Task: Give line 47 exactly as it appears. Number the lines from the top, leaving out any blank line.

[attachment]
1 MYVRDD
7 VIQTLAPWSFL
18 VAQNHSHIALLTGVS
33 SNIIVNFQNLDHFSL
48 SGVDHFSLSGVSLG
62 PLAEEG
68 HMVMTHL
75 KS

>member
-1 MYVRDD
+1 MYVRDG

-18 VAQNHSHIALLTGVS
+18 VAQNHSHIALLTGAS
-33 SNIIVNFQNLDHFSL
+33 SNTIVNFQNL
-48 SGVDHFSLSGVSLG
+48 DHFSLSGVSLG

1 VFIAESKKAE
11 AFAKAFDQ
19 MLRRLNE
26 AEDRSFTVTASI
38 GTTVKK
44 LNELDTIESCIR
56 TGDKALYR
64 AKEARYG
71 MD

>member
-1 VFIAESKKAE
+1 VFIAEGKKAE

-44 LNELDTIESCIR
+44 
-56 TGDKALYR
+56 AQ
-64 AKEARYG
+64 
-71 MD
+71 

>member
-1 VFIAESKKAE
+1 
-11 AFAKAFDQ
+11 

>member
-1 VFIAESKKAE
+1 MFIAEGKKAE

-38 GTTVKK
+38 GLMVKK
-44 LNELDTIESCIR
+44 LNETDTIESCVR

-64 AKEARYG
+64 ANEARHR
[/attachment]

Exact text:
+38 GLMVKK